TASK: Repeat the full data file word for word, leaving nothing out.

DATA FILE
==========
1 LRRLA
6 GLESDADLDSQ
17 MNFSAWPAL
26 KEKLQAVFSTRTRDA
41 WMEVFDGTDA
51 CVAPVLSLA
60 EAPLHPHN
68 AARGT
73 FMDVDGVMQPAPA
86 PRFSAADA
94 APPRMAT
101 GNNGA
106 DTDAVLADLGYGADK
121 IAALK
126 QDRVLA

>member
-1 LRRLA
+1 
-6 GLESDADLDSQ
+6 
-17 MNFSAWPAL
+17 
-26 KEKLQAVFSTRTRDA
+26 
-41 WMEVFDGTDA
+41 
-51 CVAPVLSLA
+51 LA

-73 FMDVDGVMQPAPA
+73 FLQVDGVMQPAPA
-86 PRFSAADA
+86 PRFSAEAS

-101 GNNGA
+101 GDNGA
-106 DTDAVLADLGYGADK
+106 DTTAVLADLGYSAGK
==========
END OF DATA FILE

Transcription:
1 LRRLA
6 GLESDADLDSQ
17 MNFSAWPAL
26 KEKLQAVFSTRTRDA
41 WMEVFDGTDA
51 CVAPVLSLA
60 EAPLHPHN
68 AARGT
73 FMDVDGVMQPAPA
86 PRFSAADA
94 APPRMAT
101 GNNGA
106 DTDAVLADLGYGADK
121 IAALK
126 QDRVLA

>member
-1 LRRLA
+1 
-6 GLESDADLDSQ
+6 
-17 MNFSAWPAL
+17 
-26 KEKLQAVFSTRTRDA
+26 
-41 WMEVFDGTDA
+41 
-51 CVAPVLSLA
+51 LA

-73 FMDVDGVMQPAPA
+73 FLQVDGVMQPAPA
-86 PRFSAADA
+86 PRFSAEAS

-101 GNNGA
+101 GDNGA
-106 DTDAVLADLGYGADK
+106 DTTAVLADLGYSAGK